Album Review: Amputecht – From the New World

Here’s a band we haven’t heard from in awhile, but sometimes time on its own can freshen up a band’s sound. That’s certainly the case here, as we explore Amputecht‘s latest musical effort, From the New World.

This album was first brought to my attention a few years back when it was initially recorded, but the audio didn’t go live until January 1st of this year. Now, you can buy it for just five bucks on Bandcamp, which is more than worth it, by the way. Spearheaded by Joe Brzozowiec, Amputecht is a fierce, technically savvy djent project, gravitating towards the more melodic end of the spectrum.

Dissecting this member by member, vocalist David Dickenson is simply fantastic. Vocally, the majority of the album is clean based, however Dave’s harsh range is nothing to smirk at. At times, the vocals delve into raspy, gritty tones while still carrying a melody. At other times, particularly during heavy, crushing instrumentals, Dave goes for broke with punishing gutturals and crisp, but shrill high screams.

Guitarist and songwriter, Joe “Broz”, kills it with his technical riffing and leads, intricate, driving rhythmic patterns and overall structuring. Live, Amputecht depends on backing tracks for both rhythm guitars and key/synth arrangements, all orchestrated by Joe (presumably), but generally, the band’s sound stays well balanced song for song. There’s definitely a master plan for each song, long before said song enters the practice space. Every note has its purpose, so to speak, throughout each heavy riff, lead and clean passage. Ambient, spacey sections are another thing this band does quite well in order to break up the monotony that a lot of “djent” bands seem to suffer from these days.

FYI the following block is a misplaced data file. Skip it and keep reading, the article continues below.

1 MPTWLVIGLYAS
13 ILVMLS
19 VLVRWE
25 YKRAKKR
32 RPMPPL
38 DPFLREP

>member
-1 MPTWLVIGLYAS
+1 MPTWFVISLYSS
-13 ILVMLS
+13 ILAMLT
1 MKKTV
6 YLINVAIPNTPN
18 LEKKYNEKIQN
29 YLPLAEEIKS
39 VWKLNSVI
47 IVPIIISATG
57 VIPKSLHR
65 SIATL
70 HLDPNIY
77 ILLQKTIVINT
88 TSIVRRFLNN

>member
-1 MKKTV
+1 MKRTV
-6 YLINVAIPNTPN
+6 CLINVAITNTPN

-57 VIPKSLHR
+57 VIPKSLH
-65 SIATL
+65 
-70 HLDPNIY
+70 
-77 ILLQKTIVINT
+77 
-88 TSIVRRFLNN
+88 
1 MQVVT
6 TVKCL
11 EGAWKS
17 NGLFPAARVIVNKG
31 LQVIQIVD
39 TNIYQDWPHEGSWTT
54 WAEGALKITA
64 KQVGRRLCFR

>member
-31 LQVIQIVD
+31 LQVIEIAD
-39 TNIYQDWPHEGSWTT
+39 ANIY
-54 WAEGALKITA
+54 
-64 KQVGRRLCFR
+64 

Getting to the backbone of Amputecht, bassist Justin Frost and drummer, Joe Musial (not a current member) are impeccable. These two are locked in so precisely, despite how demanding many of the rhythmic patterns on the album truly are. There’s a particularly impressive drum solo on track 7, “An Emotional Game of Tennis” that’s more than worth a listen.

Pick up your digital copy of From the New World on Bandcamp to experience the journey these gentlemen have crafted in the form of music. It’s also worth mentioning that this album was produced by Jamie King of Basement Studios, who’s done extensive work with Between the Buried and Me in recent years.

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